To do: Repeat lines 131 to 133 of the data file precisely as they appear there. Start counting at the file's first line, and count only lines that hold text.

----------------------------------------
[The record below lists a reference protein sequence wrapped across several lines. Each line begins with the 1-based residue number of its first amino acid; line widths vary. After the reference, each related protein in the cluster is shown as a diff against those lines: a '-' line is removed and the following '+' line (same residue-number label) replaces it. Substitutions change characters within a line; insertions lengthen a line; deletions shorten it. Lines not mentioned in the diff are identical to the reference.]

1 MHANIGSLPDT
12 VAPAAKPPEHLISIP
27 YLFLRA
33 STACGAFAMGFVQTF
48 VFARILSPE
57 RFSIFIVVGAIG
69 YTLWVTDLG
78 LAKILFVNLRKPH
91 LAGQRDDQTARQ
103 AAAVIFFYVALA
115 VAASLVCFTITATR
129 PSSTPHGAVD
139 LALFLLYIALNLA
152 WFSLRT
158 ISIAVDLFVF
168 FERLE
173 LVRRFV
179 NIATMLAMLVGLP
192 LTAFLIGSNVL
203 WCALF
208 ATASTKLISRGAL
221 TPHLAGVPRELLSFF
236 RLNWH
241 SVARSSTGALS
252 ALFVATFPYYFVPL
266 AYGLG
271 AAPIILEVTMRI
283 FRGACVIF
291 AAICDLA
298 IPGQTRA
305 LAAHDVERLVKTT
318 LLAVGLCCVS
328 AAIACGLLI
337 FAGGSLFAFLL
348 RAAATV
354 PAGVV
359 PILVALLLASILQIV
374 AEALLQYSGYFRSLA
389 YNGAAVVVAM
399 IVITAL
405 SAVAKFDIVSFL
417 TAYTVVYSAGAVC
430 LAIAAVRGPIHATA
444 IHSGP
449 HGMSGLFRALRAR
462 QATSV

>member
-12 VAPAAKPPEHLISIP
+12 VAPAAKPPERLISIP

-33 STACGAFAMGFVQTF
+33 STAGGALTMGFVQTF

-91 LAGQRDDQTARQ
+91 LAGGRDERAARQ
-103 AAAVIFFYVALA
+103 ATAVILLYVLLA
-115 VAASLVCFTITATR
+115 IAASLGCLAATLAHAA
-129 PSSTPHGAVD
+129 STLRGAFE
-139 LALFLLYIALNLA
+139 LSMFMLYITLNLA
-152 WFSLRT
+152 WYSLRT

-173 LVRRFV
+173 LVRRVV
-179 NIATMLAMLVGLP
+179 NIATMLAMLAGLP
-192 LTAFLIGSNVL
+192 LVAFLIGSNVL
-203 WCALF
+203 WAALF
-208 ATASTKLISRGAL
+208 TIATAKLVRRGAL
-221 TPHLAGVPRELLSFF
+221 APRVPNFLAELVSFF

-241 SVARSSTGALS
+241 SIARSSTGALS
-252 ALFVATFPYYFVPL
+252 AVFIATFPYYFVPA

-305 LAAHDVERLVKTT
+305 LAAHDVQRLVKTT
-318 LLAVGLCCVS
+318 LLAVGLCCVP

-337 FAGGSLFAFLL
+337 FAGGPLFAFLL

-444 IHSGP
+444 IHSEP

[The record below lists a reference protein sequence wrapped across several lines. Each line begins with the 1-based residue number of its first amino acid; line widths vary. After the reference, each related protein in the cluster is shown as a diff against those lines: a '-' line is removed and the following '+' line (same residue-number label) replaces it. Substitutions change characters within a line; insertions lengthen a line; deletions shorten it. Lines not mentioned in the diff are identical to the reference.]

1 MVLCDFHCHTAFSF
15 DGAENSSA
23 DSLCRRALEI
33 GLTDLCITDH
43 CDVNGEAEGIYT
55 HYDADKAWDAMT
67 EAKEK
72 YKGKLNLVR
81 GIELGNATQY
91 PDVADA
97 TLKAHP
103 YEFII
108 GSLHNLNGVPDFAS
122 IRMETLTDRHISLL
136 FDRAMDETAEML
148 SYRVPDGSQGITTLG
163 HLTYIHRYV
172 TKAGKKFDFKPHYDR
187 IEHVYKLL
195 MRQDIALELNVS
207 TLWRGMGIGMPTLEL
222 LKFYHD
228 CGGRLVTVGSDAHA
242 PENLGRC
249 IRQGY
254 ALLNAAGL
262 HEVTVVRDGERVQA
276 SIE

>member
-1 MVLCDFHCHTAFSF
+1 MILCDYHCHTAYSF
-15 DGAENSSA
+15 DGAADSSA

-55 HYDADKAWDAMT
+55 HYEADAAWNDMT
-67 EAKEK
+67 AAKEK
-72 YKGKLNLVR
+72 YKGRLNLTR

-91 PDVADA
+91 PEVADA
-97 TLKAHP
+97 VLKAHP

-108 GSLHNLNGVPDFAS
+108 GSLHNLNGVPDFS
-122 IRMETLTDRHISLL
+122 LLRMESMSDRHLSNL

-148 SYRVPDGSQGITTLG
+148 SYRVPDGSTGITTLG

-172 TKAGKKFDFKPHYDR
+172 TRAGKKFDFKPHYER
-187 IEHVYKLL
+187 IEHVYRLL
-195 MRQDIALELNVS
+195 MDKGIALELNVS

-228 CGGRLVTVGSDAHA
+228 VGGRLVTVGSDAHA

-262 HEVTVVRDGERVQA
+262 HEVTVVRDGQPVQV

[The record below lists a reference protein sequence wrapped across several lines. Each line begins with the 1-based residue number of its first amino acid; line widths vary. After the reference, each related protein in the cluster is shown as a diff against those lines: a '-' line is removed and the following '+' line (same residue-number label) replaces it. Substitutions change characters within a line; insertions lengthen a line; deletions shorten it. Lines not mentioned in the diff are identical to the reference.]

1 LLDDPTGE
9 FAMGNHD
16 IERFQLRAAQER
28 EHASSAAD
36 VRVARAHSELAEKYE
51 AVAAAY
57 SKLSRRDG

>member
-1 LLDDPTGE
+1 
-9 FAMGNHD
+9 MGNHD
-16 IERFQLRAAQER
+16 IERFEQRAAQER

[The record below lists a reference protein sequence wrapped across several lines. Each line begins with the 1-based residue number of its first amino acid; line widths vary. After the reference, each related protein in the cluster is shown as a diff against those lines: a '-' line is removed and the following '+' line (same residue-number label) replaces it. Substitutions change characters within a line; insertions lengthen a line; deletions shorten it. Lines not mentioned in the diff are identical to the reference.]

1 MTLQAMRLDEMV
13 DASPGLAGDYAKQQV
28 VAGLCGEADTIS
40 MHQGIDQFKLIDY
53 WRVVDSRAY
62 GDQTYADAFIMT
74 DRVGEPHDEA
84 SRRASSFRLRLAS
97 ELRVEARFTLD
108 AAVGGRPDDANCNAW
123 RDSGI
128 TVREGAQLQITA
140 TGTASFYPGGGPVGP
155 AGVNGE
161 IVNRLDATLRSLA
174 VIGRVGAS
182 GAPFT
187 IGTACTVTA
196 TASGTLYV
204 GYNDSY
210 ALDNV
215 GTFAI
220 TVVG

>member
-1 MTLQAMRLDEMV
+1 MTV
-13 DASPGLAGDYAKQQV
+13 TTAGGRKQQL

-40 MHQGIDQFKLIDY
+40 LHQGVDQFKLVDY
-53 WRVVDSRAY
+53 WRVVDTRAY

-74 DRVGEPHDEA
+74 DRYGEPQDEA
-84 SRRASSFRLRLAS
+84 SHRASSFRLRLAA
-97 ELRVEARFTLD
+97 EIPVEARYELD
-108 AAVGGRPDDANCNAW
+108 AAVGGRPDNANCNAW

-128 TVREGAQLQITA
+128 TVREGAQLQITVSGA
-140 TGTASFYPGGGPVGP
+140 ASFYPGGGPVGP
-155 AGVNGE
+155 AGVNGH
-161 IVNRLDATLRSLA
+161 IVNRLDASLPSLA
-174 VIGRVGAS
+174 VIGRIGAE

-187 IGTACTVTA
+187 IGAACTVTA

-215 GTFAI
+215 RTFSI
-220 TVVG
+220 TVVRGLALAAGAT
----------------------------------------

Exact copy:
-97 TLKAHP
+97 VLKAHP

-108 GSLHNLNGVPDFAS